The majority of the events in the universe of The Conjuring are loosely-based in reality, and that’s definitely the case here. Arne Johnson did indeed face murder charges in 1981, and his defense actually tried to argue that he was innocent due to demonic possession. It was a landmark case in the United States, and it received an unholy amount of media coverage.
For the most part, the true events of Arne Johnson’s supposed possession line up with what we see in the movie. According to him, his girlfriend, and the Warrens, he did indeed start to feel differently after inviting a demon into his body during a period where his girlfriend’s younger sibling was thought to be possessed. Not long after this, he stabbed and killed his 40-year-old landlord.
Arne was defended by an attorney named Martin Minnella, and their official plea was “not guilty by reason of demonic possession.” To his lawyer, the idea was novel but not exactly crazy. He was quoted as saying, ““The courts have dealt with the existence of God. Now they’re going to have to deal with the existence of the Devil.”
Naturally, the entire thing turned into a spectacle, with most people falling on the skeptical side of things. But with plans to bring in the Warrens as well as the priests who helped with the exorcism, Arne hoped that things would work out in his favor. Sadly, the whole shebang fell apart when the judge decided to reject the plea, stating that its unscientific nature ensured that it would never truly be proven. And that was that.
In the end, Arne was forced to plead self-defense, and he was convicted of manslaughter. His sentence was for 10 to 20 years, but he only ended up serving five.
So… Was He Actually Possessed?
If you are going to go with the version of events that The Conjuring 3 explained, you’re forced to believe that Arne was indeed possessed. The movie makes him seem completely innocent – a victim of demonic foul play, even. But was the guy actually possessed, or was he just a murderer looking to win his freedom with a creative defense backed by the questionable work of the Warrens? Are the Warrens frauds?
It’s hard to say. For what it’s worth, Arne never went on a murder spree after being freed from prison. He went on to lead a peaceful life, lending credence to the idea that his violence was the momentary spasms of a demon inside of him. (Either that or it’s proof of the efficacy of the American justice system’s ability to rehabilitate criminals, and I’m not too keen on that theory.) He never changed his story after the fact, either.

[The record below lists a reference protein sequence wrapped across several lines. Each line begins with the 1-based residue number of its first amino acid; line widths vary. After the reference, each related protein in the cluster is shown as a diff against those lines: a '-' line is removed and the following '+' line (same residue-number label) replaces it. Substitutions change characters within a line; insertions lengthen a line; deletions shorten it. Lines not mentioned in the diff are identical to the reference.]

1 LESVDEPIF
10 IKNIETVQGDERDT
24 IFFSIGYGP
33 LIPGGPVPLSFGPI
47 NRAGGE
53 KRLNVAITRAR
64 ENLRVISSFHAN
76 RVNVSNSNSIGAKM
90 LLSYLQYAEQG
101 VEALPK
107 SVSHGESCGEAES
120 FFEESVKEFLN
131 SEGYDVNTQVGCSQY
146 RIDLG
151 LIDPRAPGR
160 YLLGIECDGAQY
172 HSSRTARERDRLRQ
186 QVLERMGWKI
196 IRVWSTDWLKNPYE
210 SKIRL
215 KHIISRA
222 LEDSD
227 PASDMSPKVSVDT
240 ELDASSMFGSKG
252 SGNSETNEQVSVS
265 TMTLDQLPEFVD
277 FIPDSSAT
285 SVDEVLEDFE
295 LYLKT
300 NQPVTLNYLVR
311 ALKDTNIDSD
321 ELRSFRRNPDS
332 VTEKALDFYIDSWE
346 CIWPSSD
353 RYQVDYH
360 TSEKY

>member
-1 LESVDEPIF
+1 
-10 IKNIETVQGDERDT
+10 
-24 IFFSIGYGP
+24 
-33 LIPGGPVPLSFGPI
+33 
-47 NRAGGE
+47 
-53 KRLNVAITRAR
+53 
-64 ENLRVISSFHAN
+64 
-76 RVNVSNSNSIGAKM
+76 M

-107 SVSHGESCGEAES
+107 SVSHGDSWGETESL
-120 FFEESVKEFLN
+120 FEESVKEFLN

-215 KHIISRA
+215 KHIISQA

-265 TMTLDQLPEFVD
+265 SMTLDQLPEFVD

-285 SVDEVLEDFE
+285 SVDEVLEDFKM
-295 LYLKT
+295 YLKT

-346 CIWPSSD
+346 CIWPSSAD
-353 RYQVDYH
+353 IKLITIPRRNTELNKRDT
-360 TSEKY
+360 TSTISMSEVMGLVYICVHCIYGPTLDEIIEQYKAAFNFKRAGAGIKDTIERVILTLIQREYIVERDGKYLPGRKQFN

But that only means so much. If a killer managed to save his reputation by relying on the idea of demonic possession, it makes sense that he wouldn’t resort to killing or recant his version of events later on. What is compelling, though, is the lawsuit from Carl Glatzel.
The brother of David Glatzel, the kid who was supposed to have been possessed in the first place, Carl sued both Lorraine Warren and the author of the book on the possession. In his words, the two worked together and “concocted a phony story about demons in an attempt to get rich and famous at [his family’s] expense.” In his eyes, the whole possession story was fake – his brother was simply mentally ill. If we’re to believe Carl, we definitely can’t believe Arne. The Glatzel father, for his part, maintains that he never specifically said that demons were possessing his son.
Of course, Arne and his wife (the Glatzel child who he was dating before the murder) say that the lawsuit and any other dissenting opinions are just the results of bitter family members trying to win some money. Sure, that could be true… but with so many other instances of doubt being thrown towards the Warrens, it’s hard to know what to think.
Whether Arne was possessed or not isn’t something that is going to be answered. There is compelling anecdotal evidence on both sides, so you’ll just have to choose whichever theory you prefer. What is important to note, though, is that Arne’s version of the events didn’t hold up in a court of law. Make what you will of that.
Last Updated on June 30, 2022.